Moore v. United States: First Impressions

Today the U.S. Supreme Court handed down its decision in Moore v. United States.

In this podcast, SEAT co-founders John Richardson and Laura Snyder discuss their first impressions of the decision:

“The Moore @USTransitionTax Case: A Short Term Loss For The Moores, But A Long Run Win For All.”

 

SEAT’s amicus brief, which it submitted jointly with AARO, is available here.

The article “Don’t Blame the Victims: Individuals and the MRT,” by Karen Alpert, John Richardson & Laura Snyder, is available here.

The article “The Invisibility of the American Emigrant,” by Laura Snyder, is available here (the Mandatory Repatriation Tax and Moore v. United States are discussed pages 54-69).

If you haven’t yet participated in SEAT’s survey, you can learn more about it and access the survey here.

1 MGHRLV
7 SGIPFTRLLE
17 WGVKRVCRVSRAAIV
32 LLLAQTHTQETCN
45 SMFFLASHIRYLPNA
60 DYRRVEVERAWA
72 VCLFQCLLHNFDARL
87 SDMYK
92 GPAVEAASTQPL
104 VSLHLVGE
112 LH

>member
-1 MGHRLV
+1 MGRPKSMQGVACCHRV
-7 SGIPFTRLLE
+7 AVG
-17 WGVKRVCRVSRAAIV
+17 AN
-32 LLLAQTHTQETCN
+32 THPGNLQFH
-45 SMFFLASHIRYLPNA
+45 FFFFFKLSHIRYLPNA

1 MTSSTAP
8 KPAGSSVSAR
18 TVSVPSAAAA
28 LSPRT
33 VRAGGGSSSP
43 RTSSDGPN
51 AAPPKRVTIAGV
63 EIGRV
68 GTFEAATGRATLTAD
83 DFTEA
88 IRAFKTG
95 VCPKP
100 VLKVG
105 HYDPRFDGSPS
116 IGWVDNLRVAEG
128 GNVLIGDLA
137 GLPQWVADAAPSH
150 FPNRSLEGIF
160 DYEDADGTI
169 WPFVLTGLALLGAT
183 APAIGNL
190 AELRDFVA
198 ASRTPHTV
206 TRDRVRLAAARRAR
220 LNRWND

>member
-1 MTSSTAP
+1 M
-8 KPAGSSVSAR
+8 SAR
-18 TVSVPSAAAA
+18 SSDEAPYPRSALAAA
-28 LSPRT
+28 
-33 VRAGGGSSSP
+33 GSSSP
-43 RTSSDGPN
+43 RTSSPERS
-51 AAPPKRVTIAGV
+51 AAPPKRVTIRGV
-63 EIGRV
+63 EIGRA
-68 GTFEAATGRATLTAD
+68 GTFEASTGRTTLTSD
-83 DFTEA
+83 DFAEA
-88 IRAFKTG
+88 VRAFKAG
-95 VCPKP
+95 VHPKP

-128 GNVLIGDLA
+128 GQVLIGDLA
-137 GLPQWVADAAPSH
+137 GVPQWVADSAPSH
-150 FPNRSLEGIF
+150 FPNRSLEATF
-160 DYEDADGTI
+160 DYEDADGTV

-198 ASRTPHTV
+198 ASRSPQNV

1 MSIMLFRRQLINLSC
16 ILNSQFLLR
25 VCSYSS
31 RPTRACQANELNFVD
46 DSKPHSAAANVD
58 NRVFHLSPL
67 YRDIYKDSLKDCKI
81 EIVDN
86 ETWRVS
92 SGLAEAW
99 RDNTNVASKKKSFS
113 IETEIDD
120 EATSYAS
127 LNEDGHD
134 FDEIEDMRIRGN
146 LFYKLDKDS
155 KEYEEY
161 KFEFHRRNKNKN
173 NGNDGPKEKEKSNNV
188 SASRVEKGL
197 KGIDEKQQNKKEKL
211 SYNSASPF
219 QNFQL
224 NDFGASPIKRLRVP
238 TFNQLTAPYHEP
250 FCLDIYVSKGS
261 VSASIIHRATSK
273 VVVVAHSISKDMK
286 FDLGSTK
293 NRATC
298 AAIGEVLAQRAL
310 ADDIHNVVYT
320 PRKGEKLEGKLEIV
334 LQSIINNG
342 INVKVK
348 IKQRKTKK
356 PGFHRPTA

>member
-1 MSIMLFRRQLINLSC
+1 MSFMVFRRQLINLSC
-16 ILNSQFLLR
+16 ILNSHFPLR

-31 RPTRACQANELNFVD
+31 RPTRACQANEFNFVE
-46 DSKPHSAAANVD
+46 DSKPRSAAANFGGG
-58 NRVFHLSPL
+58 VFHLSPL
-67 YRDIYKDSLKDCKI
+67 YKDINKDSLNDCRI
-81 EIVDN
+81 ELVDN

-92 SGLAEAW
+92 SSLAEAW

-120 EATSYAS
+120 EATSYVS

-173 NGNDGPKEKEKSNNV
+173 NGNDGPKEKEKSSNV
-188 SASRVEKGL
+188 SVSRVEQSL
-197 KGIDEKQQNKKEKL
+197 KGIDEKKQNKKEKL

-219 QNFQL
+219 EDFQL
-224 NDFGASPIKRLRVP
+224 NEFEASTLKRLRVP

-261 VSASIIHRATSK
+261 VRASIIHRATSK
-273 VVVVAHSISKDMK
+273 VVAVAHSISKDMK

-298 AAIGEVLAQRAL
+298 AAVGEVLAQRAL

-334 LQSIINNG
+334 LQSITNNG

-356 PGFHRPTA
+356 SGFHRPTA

All current and former U.S. citizens living outside the United States are encouraged to participate. Please also encourage others to participate!

One thought on “Moore v. United States: First Impressions

  1. SCOTUS only heard the case because the US Chamber filed an amicus. Voting was based on the political climate.

    To ensure SCOTUS got the message, congresspeople, academia and think tanks collectively lied about tax law.

    Inevitably, oppression is not far behind because that is what they love engaging in.

    Regarding “foreign,” the executive, legislature, and judiciary are the same government. There is no separation. That is tyranny. But no branch will own the tyranny claim.

    The way I see it, the opinion will green light more punishing “foreign” tax laws.

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